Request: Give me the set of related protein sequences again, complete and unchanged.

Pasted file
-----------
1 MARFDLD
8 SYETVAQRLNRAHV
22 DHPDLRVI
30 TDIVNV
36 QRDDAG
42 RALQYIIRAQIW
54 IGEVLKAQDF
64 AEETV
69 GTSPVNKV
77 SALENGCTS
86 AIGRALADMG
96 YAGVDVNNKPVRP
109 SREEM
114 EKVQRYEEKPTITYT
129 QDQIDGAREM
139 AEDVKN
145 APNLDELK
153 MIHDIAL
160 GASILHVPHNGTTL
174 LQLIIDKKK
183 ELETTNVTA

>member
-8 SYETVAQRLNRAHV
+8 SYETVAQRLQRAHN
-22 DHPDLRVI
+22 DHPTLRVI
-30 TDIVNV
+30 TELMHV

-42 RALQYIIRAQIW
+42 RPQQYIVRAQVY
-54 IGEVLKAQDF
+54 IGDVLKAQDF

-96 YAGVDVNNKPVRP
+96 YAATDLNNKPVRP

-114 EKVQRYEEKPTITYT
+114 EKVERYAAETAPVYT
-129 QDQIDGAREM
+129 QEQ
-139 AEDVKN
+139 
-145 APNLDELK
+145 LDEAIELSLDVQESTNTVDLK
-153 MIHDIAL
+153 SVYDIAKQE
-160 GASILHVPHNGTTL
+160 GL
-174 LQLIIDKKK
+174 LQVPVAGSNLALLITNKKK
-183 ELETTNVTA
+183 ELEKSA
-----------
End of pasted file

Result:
1 MARFDLD
8 SYETVAQRLNRAHV
22 DHPDLRVI
30 TDIVNV
36 QRDDAG
42 RALQYIIRAQIW
54 IGEVLKAQDF
64 AEETV
69 GTSPVNKV
77 SALENGCTS
86 AIGRALADMG
96 YAGVDVNNKPVRP
109 SREEM
114 EKVQRYEEKPTITYT
129 QDQIDGAREM
139 AEDVKN
145 APNLDELK
153 MIHDIAL
160 GASILHVPHNGTTL
174 LQLIIDKKK
183 ELETTNVTA

>member
-8 SYETVAQRLNRAHV
+8 SYETVAQRLQRAHN
-22 DHPDLRVI
+22 DHPTLRVI
-30 TDIVNV
+30 TELMHV

-42 RALQYIIRAQIW
+42 RPQQYIVRAQVY
-54 IGEVLKAQDF
+54 IGDVLKAQDF

-96 YAGVDVNNKPVRP
+96 YAATDLNNKPVRP

-114 EKVQRYEEKPTITYT
+114 EKVERYAAETAPVYT
-129 QDQIDGAREM
+129 QEQ
-139 AEDVKN
+139 
-145 APNLDELK
+145 LDEAIELSLDVQESTNTVDLK
-153 MIHDIAL
+153 SVYDIAKQE
-160 GASILHVPHNGTTL
+160 GL
-174 LQLIIDKKK
+174 LQVPVAGSNLALLITNKKK
-183 ELETTNVTA
+183 ELEKSA